With the launch of SOLIDWORKS Model-Based Definition (MBD) 2015, I’ve heard lots of enthusiastic feedback from multiple job functions across the entire production cycle. For example, a manufacturing engineer pointed out: “I see MBD as a Poka-yoke [a.k.a. mistake proofing] opportunity in the elimination of 2D files by using the native model. I currently have an issue where I need to update over 200 drawings for tooling. Implementation of SOLIDWORKS MBD would have saved considerable time and expense.” A test engineer is even more excited: “Just having the 3D PDF, manufacturing can identify issues. And the ability to add comments is huge. I wish we had this tool 20 years ago…” So is a supplier: “The ability of identifying issues with drawing clarification and increasing efficiency on our end is huge. The ability to have a single container that holds all the part information can be a real-world time saver.”
There are also concerns. A major one is that shop floor doesn’t have computers to view digital models and dimensions. When asked about the challenges towards SOLIDWORKS MBD, several customers listed: “Costs of implementing hardware (workstations for 3D visualization) at the shop floor.” Or “In a dirty metal working environment, it’s challenging to use computer equipment rather than easily reprinted paper copies.” Or “Lack of data access on factory floor.”
Aha! If this is your concern too, you can now relax. Here let’s clarify two concepts: Drawingless talks about presentation style: 3D, not 2D; Paperless specifies communication media: digital, not paper-based. They are related, but totally different. Drawingless is what SOLIDWORKS MBD (Figure 1) is trying to help with: bypass 2D drawings by directly defining, organizing, and publishing dimensions, tolerances, surface finishes and other Product Manufacturing Information (PMI) in 3D. It represents a natural step in the continuous manufacturing upgrade from 2D to 3D. I said “natural” because most of us have thought about defining 3D PMI, haven’t we? A recent survey indicated that more than 2/3 of SOLIDWORKS users have considered it because it’s a very logical step forward. The mainstream engineering community has been designing in 3D for over 20 years. But why do we have to always come down to 2D drawings? Why can’t we convey PMI directly in 3D? This is the essence of drawingless and it’s not a stranger to us.
Drawingless doesn’t mean paperless. Quite contrarily, often times, we do need paper documents instead of computer equipment, as pointed out by the above customers, in a dirty metal working environment, on a greasy shop floor, in a narrow gas turbine chamber, or at an extremely cold installation site with hands in thick gloves (like in the snowy and gusty Boston this winter). SOLIDWORKS MBD recognizes this need and supports different paper sizes and orientations as shown in Figure 2.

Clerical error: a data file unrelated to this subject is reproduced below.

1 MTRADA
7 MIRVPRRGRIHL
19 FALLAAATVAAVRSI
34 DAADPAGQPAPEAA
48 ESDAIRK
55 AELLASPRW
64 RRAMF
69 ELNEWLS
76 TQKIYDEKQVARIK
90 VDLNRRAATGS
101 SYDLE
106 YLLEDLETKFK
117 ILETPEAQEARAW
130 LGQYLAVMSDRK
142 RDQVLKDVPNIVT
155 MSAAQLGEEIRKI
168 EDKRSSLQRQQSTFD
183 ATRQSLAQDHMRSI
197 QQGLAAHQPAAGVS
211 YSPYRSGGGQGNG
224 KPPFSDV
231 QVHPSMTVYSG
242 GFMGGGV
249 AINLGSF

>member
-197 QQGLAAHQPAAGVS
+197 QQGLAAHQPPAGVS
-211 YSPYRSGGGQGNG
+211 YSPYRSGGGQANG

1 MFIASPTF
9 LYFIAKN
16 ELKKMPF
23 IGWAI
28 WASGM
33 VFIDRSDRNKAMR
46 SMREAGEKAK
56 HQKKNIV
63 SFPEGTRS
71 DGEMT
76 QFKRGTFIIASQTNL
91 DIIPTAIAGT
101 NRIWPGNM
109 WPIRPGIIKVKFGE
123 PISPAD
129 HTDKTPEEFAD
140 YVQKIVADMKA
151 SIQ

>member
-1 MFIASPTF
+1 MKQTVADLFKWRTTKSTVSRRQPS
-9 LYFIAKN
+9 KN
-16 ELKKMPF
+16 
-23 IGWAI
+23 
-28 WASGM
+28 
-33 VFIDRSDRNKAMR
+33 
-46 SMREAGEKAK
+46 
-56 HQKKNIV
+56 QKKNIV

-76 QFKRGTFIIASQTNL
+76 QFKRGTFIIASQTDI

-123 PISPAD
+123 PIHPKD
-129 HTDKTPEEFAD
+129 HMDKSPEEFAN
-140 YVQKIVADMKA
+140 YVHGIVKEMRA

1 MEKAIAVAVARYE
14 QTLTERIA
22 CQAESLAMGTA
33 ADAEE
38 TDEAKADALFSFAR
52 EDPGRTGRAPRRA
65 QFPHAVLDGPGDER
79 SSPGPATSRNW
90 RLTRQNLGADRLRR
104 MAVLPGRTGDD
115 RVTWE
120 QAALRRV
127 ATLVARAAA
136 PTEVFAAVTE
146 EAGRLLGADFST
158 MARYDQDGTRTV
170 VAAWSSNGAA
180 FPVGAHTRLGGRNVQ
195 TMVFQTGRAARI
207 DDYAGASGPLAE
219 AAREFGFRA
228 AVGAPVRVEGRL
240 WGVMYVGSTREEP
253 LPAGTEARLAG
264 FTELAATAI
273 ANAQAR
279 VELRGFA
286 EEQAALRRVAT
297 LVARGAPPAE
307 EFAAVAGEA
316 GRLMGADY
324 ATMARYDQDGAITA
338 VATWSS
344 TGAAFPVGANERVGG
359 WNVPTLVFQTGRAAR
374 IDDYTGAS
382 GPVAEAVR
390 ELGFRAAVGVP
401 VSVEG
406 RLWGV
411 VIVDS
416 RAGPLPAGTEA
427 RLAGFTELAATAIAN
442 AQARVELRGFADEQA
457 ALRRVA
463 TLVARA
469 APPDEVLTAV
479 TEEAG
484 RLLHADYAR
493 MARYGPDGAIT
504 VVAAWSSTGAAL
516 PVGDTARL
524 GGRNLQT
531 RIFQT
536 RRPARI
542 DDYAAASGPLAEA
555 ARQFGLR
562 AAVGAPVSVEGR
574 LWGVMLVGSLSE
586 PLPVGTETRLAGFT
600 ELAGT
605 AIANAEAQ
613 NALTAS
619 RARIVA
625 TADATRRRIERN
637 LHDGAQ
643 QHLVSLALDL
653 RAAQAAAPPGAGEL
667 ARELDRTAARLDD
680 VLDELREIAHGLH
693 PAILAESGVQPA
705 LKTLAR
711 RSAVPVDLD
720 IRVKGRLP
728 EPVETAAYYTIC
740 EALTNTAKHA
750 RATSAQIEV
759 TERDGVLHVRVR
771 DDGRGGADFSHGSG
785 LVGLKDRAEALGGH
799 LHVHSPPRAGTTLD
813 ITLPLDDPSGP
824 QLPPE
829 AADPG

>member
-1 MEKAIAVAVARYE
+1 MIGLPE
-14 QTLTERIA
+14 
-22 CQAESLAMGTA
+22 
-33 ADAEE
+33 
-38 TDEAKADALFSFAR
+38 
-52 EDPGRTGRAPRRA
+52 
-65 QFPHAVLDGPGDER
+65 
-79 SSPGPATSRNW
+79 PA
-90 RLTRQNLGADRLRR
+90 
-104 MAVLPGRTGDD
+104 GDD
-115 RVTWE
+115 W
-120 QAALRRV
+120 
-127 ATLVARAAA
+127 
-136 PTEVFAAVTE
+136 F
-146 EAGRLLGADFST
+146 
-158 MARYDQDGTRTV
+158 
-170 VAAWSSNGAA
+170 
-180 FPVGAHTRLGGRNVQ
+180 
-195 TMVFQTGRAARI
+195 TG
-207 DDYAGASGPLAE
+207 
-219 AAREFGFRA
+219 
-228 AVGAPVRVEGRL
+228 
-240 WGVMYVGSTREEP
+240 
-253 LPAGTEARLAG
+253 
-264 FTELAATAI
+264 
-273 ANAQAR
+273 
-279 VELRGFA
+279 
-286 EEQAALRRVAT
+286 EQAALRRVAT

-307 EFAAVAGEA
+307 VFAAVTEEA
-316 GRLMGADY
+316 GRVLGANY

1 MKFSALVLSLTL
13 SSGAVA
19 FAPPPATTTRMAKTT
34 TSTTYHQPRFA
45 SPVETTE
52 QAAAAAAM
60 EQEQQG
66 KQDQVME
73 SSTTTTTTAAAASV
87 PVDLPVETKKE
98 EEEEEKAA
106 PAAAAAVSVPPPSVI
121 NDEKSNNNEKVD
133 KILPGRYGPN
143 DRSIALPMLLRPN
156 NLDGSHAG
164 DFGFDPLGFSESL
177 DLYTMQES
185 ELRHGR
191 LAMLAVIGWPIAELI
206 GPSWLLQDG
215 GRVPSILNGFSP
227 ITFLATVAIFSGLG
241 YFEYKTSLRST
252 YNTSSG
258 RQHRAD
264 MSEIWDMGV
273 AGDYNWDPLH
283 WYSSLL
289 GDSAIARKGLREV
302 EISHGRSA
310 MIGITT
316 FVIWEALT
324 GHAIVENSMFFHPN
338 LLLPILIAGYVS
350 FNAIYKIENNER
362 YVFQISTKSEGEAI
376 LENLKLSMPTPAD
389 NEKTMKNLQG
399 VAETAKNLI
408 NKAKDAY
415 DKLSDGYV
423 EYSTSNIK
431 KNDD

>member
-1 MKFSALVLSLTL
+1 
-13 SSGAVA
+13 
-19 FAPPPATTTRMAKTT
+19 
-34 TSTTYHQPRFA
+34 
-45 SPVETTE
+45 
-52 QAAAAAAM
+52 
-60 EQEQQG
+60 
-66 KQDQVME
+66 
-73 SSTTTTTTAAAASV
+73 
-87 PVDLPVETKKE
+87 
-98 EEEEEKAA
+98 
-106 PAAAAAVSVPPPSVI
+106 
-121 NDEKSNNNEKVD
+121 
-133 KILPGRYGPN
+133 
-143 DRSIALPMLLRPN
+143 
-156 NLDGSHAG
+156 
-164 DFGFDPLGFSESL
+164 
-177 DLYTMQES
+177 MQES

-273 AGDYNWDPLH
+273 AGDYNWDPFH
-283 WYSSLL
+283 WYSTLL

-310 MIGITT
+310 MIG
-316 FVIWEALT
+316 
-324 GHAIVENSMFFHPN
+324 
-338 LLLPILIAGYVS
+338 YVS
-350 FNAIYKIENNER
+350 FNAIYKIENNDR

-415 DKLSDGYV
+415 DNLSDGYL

Figure 2: SOLIDWORKS MBD 3D PDF Page Setup
So, of course, we can print out our designs for different jobs if needed. Figure 3 shows what I have printed. It illustrates design in 3D (intuitive and integrated) and bypasses 2D drawings.
Figure 3: Paper printout from SOLIDWORKS MBD 3D PDF
Actually, according to Dr. Prashant Kulkarni, paper drawing on demand is what GE Power and Water did with its MBD implementation, or in their words, “Pseudo drawing” in Figure 4 to aid transition and accommodate downstream consumers such as engineering and manufacturing, where needed. This “Pseudo drawing” is not strictly traditional 2D drawings. Here is how it works:
- It starts with a single source of data in PLM: 3D models along with attributes, signatures, template, complementary documents…
- Second, a group of 3D PMI Views are created: some are in 3D, while others are exactly like traditional 2D drawing views (Top, Section, Detail…).
- Third, these 3D PMI Views are put onto sheets: one view per sheet with a border around. Here the template is applied with the meta-data populated from PLM such as part numbers or signatures.
- Then users can print them out selectively just like 2D drawings.
Figure 4: GE On-Demand Pseudo Drawings
Although it’s not optimal for product model-based definition, at the initial stage, “pseudo drawing” helped to get through the MBD implementation barriers. It satisfies the needs of engineering or manufacturing because it is something with which they are accustomed. Also it doesn’t take as much time as traditional 2D drawings because it is only created on demand leveraging existing 3D PMI views. However, to protect the authority of 3D, “pseudo drawing” is not checked into PLM system. “Pseudo drawing” practically bridged the gap between MBD and 2D paper drawing convention. It also naturally leads to the next MBD phase: with the help of 3D PDF, do we really need all those traditional 2D drawing views? Can we combine some? Do we really need detailed views? The above talked about drawingless and printouts where needed, while Paperless focuses on conveying information digitally. No printout is required because all the information flows between computer devices. Now we are indeed talking about digital monitors on the shop floors. However, paperless doesn’t mean drawingless either. A digital monitor can display a variety of documents, including 2D drawings as shown in Figure 5.
Figure 5: A digital monitor displaying a 2D drawing on the shop floor.
So rest assured: SOLIDWORKS MBD isn’t forcing us to buy hardware on shop floors. We can still get lots of mileage just by defining 3D PMI onto models and printing them into paper documents as long as current processes require it. Digital equipment can certainly further streamline production, but it’s not a necessity in an MBD process. To learn more about SOLIDWORKS MBD, please visit the product page, or discuss with me at Twitter (@OboeWu) or LinkedIn (OboeWu).